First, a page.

The revelations underscore the role of Pakistan as a haven for many would-be Islamist militants with foreign ties, a worrying prospect for Western countries who face additional challenges when tracking terror suspects among citizens who have passports and easier access to their shores.
Pakistan, Britain and Germany are tracking the suspects and intercepting their phone calls, the official told The Associated Press. He said the suspects are hiding in North Waziristan, a Pakistani tribal region where militancy is rife and where the U.S. has focused many of its drone-fired missile strikes.
"They have been making calls to Germany and London," the official said. "They have been talking about and looking for facilitators and logistics they need there to carry out terror strikes."
Western security officials said Wednesday that a terror plot to wage Mumbai-style shooting sprees or other attacks in Britain, France and Germany was still active. Both European and U.S. officials said the plot was still in its early stages and not considered serious enough to raise the terror threat level.
Still, the Eiffel Tower in Paris Tuesday - the second time in two weeks because of an unspecified threat - and there was a heavy police presence around Buckingham Palace, Trafalgar Square and Big Ben.
Although he characterized the plot as immature, the Pakistani official warned against underestimating the suspects, whom he said have backing from al Qaeda, the Pakistani Taliban and the Afghan Taliban, all groups that are separate yet interconnected.
"It does not mean that they are not capable of materializing their designs," the official said. "They are very much working on it."
The official spoke Thursday on condition of anonymity because he was not authorized to release the information to the media. He is part of an intelligence team that has been tracking the two British brothers of Pakistani origin for nearly a year and the Germans for more than six months.
There is ample reason to be wary of the trumpeted terror warnings from European officials, reports CBS News correspondent Mark Phillips. Al Qaeda is not generally in the habit of phoning in warnings about possible attacks as occurred before the Eiffel Tower evacuation, Phillips , and the current alarm seems to be aimed at drumming up support for unmanned drone attacks in Waziristan.
The U.S. has dramatically stepped up its missile attacks in North Waziristan, and is believed to have launched at least 21 this month. The official said a Sept. 8 strike killed one of the Britons, whom he identified as Abdul Jabbar, originally from Pakistan's Jhelum district. Jabbar was believed to be less than 30 years old.
CBS News has learned that the Dept. of Homeland Security's office of Infrastructure Protection sent out an e-mail Tuesday inviting private sector partners to a classified briefing "on recent overseas developments and Homeland threat reporting."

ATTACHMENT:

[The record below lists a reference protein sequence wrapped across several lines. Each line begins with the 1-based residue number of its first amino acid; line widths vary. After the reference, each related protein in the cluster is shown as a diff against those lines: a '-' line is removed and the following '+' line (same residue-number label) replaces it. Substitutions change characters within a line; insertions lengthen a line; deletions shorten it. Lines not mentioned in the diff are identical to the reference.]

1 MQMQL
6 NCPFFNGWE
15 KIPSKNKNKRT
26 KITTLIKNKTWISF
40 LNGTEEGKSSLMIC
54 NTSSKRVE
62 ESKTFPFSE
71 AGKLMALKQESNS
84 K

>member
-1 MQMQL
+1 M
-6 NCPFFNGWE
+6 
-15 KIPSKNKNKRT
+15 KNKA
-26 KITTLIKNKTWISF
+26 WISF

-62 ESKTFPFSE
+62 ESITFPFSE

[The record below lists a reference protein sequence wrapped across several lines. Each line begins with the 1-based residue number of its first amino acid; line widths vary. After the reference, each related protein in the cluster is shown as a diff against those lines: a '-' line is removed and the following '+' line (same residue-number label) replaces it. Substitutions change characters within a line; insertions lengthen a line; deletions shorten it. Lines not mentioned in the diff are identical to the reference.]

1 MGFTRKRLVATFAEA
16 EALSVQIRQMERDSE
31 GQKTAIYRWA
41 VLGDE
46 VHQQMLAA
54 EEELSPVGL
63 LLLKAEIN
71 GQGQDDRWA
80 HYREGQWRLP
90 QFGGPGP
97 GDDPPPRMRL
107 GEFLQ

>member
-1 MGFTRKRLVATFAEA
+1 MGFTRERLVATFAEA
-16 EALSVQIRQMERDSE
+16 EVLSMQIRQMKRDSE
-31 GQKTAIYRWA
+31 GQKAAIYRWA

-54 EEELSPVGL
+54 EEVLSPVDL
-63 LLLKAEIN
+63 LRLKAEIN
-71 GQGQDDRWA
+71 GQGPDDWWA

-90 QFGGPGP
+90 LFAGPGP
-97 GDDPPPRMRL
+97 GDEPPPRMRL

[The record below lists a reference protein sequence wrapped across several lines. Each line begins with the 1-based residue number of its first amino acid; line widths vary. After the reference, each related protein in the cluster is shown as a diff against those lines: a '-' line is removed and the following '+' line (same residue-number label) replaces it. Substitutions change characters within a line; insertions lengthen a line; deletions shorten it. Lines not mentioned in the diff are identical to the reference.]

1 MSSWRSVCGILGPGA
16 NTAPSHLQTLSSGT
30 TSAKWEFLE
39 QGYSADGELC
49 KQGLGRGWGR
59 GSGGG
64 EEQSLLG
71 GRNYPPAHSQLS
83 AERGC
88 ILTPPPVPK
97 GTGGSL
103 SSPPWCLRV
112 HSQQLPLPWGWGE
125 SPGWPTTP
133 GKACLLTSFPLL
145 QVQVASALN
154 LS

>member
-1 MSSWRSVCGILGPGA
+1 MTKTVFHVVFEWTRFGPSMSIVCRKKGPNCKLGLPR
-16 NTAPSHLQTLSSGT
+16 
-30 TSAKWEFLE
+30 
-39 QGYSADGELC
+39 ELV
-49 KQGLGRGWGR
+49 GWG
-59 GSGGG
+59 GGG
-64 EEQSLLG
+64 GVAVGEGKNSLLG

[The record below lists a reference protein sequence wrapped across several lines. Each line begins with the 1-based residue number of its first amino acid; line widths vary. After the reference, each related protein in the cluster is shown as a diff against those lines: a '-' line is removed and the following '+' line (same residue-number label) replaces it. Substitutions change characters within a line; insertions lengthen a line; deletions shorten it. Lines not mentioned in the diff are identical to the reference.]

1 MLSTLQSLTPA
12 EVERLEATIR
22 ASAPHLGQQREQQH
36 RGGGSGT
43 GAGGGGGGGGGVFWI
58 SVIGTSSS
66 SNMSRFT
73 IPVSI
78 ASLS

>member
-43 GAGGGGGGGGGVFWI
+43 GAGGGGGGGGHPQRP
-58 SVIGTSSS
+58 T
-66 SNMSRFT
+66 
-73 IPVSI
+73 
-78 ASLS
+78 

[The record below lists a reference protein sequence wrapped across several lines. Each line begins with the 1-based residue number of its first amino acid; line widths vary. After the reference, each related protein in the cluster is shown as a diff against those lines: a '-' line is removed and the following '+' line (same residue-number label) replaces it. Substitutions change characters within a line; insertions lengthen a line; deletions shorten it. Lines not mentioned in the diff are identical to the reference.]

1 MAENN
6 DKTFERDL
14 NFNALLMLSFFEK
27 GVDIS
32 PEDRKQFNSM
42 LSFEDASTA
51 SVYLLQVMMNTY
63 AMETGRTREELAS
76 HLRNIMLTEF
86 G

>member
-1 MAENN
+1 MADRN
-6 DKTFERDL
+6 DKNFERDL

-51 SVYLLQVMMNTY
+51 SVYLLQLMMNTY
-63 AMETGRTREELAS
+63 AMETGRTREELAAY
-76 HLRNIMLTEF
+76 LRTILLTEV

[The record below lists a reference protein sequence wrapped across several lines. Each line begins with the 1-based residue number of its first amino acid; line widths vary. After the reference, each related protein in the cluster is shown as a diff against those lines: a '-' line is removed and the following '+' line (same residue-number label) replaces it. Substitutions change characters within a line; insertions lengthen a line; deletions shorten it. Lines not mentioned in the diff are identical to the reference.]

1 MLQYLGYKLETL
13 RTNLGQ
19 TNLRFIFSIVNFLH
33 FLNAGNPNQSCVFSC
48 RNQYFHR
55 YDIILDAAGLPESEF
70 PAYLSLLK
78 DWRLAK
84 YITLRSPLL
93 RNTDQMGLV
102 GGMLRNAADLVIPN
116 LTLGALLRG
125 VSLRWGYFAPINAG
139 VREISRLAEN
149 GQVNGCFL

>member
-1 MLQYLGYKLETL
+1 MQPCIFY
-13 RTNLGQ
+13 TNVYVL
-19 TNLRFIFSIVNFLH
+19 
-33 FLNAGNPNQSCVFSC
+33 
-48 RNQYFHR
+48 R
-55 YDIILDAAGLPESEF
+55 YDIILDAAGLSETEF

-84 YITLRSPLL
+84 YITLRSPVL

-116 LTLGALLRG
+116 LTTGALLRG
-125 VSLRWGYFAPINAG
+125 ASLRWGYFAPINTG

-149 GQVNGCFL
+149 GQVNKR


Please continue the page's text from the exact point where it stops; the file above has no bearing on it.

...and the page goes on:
The threat is based mainly on European information and trends of reporting. There is nothing specific regarding times or locations of the attacks. The partner will be told that the concerns involve places of public gatherings such as hotels, parks, sports arenas and shopping mails. The information has the attacks carried out by small units or teams with weapons.
In Brussels on Thursday, Europol director Robert Wainwright said a drop in terror attacks in Europe - coupled with intelligence that had thwarted major plots in the past - masked an ongoing threat.
"There has been a significant decline in the number of terrorist attacks in Europe - certainly committed by Islamist groups - that hides the reality that these groups are still active," Wainwright told AP.
A German intelligence official, speaking on condition of anonymity because he was not authorized to speak with the media, said Germany regularly tracks suspected radicals leaving the country to go to train in Pakistan or Afghanistan, but cannot do anything to prevent them from leaving the country.
When they return, however, German laws enacted since the Sept. 11, 2001, attacks in the United States now allow authorities to charge people for having trained in such camps.
In August, for example, a 25-year-old German citizen identified only as Rami M. was extradited from Pakistan and charged with membership in a terrorist organization. According to prosecutors at the time, he left Germany in March 2009 to join a terrorist training camp in Pakistan, where he learned how to handle "weapons and explosives," prosecutors said when he was charged.
He then joined the Islamic Movement of Uzbekistan's fighting in the region, the prosecutors said. The group is suspected of terror attacks mostly targeting Pakistani security forces or NATO's international troops in Afghanistan, prosecutors said.
French authorities, meanwhile, have received indications from allied intelligence services about the possibility of attacks, but no plot outright, a high-ranking French security official said on condition of anonymity because of the sensitivity of the issue.
A recent spate of anonymous, phoned-in bomb threats in Paris - including on the Eiffel Tower - didn't appear to have the "signature" of al Qaeda, the official said, noting the terror network hasn't typically tipped off authorities to attacks in advance.